JEE Main Thermal Expansion Previous Year Questions with Solutions

The property of a body by which there is a change in the dimension like length, area or volume due to a change in temperature is called thermal expansion. The thermal expansion of a body can be studied as a function of temperature.

One of the common examples of thermal expansion is seen while opening a tight metal jar lid. People often loosen a tight metal jar lid by holding it under hot water. By doing so, the metal of the lid and the glass of the jar, both expand because the hot water adds energy to their atoms. But the metal expands more as compared to glass and gets loosened up.

Depending on the type of expansion thermal expansion is of 3 types– Linear expansion, Area expansion and Volume expansion. The expansion in length is called Linear Expansion. If a square tile is heated there is an expansion in length and breadth, so it is called Area Expansion. If a cube is taken and heated up all its sides expand and now the body experiences an increase in the overall volume due to this and it is called Volume Expansion.

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JEE Main Previous Year Solved Questions on Thermal Expansion

Q1: The given diagram shows four processes i.e., isochoric, isobaric, isothermal and adiabatic. The correct assignment of the processes, in the same order, is given by JEE Main Solved Questions on Thermal Expansion

(a) d a c b

(b) d a b c

(c) a d b c

Solution

In an isochoric process, volume remains constant while in the isobaric process, pressure remains the same. The slope of an isothermal process is given as P/V while for an adiabatic process, the slope of the P – V curve is -γP/V, where γ >1. The adiabatic curve is steeper than the isothermal curve.

Answer: (b) d a b c

Q2: The ratio of work done by an ideal monoatomic gas to the heat supplied to it in an isobaric process is

(a) 2/5

(b) 3/2

(c) 3/5

(d) 2/3

Solution

For an ideal gas in an isobaric process,

Heat supplied, Q = nCpΔT

Work done, W = PΔV = nRΔT

Required Ratio = W/Q

Required Ratio = (nRΔT)/(nCpΔT) = R/[(5/2)R] = 2/5

(For monoatomic gas, Cp = (5/2)R

Answer: (a) 2/5

Q3: The work of 146 kJ is performed in order to compress one-kilo mole of gas adiabatically and in this process the temperature of the gas increases by 7ºC. The gas is (R = 8.3 J mol–1 K–1)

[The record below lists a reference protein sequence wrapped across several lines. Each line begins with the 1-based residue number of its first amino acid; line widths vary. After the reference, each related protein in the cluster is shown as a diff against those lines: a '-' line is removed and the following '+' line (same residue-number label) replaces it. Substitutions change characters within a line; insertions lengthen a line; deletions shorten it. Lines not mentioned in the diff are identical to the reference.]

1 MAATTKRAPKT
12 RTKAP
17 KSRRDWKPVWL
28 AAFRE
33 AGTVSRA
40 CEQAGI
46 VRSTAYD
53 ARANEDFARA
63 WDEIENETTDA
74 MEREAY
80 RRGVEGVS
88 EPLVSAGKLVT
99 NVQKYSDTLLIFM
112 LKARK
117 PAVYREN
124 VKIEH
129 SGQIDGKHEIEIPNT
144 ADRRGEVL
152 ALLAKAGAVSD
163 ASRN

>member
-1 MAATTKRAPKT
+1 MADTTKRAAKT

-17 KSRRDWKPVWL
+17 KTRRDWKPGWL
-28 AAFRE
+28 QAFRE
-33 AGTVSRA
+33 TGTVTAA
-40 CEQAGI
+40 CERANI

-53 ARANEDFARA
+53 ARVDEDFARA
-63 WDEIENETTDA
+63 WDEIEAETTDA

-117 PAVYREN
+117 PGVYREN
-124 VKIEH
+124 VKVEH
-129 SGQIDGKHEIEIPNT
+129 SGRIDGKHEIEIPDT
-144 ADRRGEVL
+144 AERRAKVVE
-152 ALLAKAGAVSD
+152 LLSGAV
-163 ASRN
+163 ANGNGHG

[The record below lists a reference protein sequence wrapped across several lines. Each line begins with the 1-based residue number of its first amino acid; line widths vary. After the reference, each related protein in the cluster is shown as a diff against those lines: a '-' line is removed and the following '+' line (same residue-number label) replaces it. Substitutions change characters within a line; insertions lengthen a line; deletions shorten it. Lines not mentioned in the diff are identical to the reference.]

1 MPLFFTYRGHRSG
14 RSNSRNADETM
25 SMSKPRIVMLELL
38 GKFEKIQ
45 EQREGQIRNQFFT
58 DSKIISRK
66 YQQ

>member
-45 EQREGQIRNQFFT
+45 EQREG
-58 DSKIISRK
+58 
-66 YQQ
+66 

(a) monoatomic

(b) diatomic

(c) triatomic

(d) a mixture of monoatomic and diatomic

Solution

According to first law of thermodynamics

ΔQ = ΔU + ΔW

For an adiabatic process,ΔQ = 0

0 = ΔU + ΔW or ΔU = –Δ W

or nCVΔT = –ΔW

CV = –ΔW/nΔT

CV = -(-146) x 103/(1×103)x7 = 20.8 mol-1K-1

For diatomic gas, CV =(5/2)R = (5/2) x 8.3 = 20.8 Jmol-1K-1

Hence the gas is diatomic

Answer: (b) diatomic

Q4: Two moles of an ideal monatomic gas occupies a volume V at 27°C. The gas expands adiabatically to a volume 2V. Calculate (i) the final temperature of the gas and (ii) change in its internal energy.

(a) (i) 198 K (ii) 2.7 kJ

(b) (i) 195 K (ii) 2.7 kJ

(c) (i) 189 K (ii) 2.7 kJ

(d) (i) 195 K (ii) 2.7 kJ

Solution

For an adiabatic process, PVγ = constant

(nRT/V)Vγ = constant or TVγ – 1 = constant

T1V1γ – 1 = T2V2γ – 1

T2 = T1 [V1 / V2]γ – 1

Here, T1 = 27°C = 300 K, V1 = V, V2 = 2V, γ = 5/3

T2 = 300(V/2V)(5/3 – 1) = 300 (½)2/3 = 189K

Change in internal energy, ΔU = nCVΔT

ΔU = n[(f/2)R](T2 – T1) = 2 x (3/2) x (25/3)(189 – 300)

ΔU = – 2.7 kJ

Answer: (c) (i) 189 K (ii) 2.7 kJ

Q5: A wooden wheel of radius R is made of two semicircular parts (see figure). The two parts are held together by a ring made of a metal strip of cross-sectional area S and Length L. L is slightly less than 2πR. To fit the ring on the wheel, it is heated so that its temperature rises by ΔT and it just steps over the wheel. As it cools down to the surrounding temperature, it presses the semicircular parts together. If the coefficient of linear expansion of the metal is α, and it’s Young’s modulus is Y, the force that one part of the wheel applies on the other part is

JEE Main Previous Year Solutions for Thermal Expansion

(a) 2SYαΔT

(b) 2πSYαΔT

(c) SYαΔT

(d) πSYαΔT

Solution

Increase in length, ΔL = LαΔT

ΔL/L= αΔT

The thermal stress developed is

T/S = Y(ΔL/L)

or T = SYαΔT

From FBD of one part of the wheel, F = 2T

Where F is the force that one part of the wheel applied to the other part.

F = 2SY αΔT

Answer: (a) 2SYαΔT